Go fly a kite! (Photo—Doug Allen)

Sydney Blackmore sales away.

High on kites
Doug Allen and Martin Hanzelek want to get you as high as a kite. Literally. Together they’ve started the Newfoundland Kite School, a venture to get power kiting off the ground on the Avalon.

Whatever you do, don’t get power kiting confused with traditional kite flying. “For power kiting, we use a three meter kite and it works just like a parachute,” explains Allen. The large kite works in conjunction with a board or vehicle to pull its flyer along land, water, snow or ice.

The NF Kite crew are offering three hour power kiting sessions every Saturday on the meadow opposite the Confederation Building for groups of up to 15 people. These classes cost $40 per person and cover the basics: how to break down a kite, a lesson on wind and kiting manoeuvres, and safety measures. Students also get a chance to take to the sky.

“People can take what they’ve learned in the course and apply this to being on a board and getting a kite in the air and travelling over frozen ponds. That’s when it gets really fun.”

Allen has high hopes that the kite school will operate year-round. “In the wintertime, when the ponds are frozen, we can get out on the board,” he says. “And in the summertime we’re on the water.”
To learn how you can sign up for the NL Kite School, check out

Duck on Water
The Fat Duck on Water Street, owned by John Franklin, has been open for a month and is the newest addition to Franklin’s operation.

“The Franklin Hotel, The Last Drop, and The Fat Duck are now totally integrated and under one banner,” he says. “We’ve been working towards this for five years now.”

The Fat Duck is a casual fine-dining spot that recently moved into the original location of the The Gypsy Tea Room—which is moving into the former Water Street liquor store location in the Murray Premises. The move received lots of local media attention, and painted business relations between the two establishments as less than ducky. But Franklin says, for him, the choice to take over the location was strictly business.

“We used to lose a lot of business by not being able to offer people food in the bar,” he says, “which was one of our issues with The Gypsy Tea Room—they wouldn’t do [that] for me. So when their lease ran out, it was one of the reasons why we had to take it over. We needed it for the hotel. We took a lot of bad press from everybody but we’re doing okay.”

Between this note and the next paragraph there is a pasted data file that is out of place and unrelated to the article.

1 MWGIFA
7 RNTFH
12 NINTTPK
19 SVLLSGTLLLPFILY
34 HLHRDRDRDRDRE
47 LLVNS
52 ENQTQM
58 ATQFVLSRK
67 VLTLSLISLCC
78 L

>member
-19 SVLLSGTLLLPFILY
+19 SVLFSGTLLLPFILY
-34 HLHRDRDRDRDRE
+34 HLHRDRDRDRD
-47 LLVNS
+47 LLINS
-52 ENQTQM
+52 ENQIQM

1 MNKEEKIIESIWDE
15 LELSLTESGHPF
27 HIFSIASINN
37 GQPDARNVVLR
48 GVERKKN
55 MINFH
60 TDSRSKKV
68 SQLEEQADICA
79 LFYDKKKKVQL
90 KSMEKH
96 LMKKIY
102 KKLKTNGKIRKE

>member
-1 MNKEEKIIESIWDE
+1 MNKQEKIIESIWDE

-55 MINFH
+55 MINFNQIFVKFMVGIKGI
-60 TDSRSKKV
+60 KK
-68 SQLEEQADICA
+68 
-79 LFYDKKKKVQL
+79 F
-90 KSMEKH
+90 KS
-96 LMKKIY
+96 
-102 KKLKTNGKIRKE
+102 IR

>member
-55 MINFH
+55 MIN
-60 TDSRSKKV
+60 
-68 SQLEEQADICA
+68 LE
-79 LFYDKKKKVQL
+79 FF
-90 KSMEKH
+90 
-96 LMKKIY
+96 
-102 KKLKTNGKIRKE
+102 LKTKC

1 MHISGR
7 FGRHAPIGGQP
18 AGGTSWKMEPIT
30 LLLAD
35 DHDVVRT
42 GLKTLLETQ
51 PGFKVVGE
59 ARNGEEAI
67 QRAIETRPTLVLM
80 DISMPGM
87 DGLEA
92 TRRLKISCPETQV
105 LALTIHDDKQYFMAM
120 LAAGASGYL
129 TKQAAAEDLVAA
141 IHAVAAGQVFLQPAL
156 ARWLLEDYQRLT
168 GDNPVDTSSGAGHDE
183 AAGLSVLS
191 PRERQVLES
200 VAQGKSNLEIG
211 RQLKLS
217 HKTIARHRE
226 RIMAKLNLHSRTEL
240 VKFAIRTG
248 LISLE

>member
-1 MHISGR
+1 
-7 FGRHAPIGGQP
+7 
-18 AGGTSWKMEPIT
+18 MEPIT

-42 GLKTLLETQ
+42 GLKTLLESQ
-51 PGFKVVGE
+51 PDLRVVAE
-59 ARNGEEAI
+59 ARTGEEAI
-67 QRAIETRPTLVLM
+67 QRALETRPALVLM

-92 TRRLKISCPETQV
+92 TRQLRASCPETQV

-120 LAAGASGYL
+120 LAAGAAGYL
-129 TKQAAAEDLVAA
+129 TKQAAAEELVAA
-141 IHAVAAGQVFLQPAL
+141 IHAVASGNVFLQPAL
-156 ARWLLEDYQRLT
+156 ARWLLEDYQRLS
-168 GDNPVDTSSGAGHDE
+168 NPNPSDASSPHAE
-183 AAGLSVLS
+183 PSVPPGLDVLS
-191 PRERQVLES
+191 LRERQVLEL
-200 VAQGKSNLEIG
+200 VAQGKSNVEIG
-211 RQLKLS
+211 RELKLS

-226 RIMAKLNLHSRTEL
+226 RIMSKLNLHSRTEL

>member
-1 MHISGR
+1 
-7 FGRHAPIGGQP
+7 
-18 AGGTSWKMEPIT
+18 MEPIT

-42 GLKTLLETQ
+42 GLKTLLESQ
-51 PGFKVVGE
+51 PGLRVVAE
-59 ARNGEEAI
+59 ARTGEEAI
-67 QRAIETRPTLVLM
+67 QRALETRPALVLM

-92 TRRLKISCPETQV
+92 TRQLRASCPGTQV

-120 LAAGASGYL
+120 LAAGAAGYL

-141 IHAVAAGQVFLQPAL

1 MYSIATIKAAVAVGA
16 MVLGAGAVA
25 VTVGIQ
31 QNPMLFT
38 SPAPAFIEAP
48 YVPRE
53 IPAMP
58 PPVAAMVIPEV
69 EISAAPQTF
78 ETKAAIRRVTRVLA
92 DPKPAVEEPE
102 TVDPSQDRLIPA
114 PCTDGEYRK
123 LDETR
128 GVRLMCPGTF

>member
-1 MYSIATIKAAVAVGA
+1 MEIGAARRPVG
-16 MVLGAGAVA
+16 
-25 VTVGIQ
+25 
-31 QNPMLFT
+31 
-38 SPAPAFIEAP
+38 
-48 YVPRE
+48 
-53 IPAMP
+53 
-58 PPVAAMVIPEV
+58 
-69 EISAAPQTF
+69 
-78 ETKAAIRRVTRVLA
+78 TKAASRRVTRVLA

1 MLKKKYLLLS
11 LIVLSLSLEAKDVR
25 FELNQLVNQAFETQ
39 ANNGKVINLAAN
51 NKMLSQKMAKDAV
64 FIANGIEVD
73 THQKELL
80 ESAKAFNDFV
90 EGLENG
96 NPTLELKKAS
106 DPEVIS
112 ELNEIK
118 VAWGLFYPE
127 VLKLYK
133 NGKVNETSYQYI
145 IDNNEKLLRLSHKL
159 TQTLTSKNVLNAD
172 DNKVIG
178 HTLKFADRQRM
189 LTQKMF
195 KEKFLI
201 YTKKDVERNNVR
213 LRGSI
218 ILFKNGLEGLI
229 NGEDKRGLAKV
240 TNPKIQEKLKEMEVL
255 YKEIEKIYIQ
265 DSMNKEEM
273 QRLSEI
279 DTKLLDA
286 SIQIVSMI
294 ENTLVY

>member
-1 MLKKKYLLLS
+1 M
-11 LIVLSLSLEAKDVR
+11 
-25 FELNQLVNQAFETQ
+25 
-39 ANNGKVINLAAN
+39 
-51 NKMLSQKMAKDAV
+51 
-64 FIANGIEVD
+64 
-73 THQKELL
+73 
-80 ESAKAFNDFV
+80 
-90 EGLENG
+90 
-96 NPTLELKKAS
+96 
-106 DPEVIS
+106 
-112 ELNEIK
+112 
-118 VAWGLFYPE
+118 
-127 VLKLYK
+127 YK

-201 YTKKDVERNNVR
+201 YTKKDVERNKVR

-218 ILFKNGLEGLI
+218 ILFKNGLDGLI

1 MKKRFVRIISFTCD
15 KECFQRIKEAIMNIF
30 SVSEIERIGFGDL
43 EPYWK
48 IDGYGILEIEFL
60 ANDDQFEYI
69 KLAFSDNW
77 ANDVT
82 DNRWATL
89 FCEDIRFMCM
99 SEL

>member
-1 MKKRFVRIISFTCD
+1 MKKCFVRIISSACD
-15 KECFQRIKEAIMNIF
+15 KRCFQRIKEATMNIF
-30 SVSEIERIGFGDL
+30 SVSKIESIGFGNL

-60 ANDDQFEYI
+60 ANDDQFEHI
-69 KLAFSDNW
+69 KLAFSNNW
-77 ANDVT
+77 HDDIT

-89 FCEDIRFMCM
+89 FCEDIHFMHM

As the restaurant is in its beginning stages, Franklin forecasts changes for the establishment in the near future, including a deck add-on and a fully operational 24-hour restaurant service for hotel patrons. “We’re about 45% along in the process to getting to where we want. We’re moving in the right direction,” he says.

The Fat Duck is opened 11:45am-3pm and 5pm-10pm, seven days a week at 193 Water Street.

Goodbye Sally Ann
The Salvation Army Thrift Store on 11 Waldergrave Street closed Friday, September 25. The contents of the thrift store have been relocated to 49 Kenmount Road. The Salvation Army asks the public to please forward all donations to the Kenmount address.

You may have noticed the sign in the window at the old Big Bite pizza location on Water Street: well, Colossal Pizza & Donair is set to open soon. A worker on-site says Colossal will be oven-ready in about a month’s time. Another zaa and g-fingers stop so close to George Street is never a bad thing, right?  

A battalion of jackets has ascended upon Water Street. Rigor, a clothing line created by Newfoundland designer Karen Pottle, incorporates weatherproof oil-waxed cotton into the design. A massive clearance sale of extra inventory on men’s and women’s jackets, coats and hats is set at the Newfoundland Weavery at 168 Water Street running October 14 to October 26.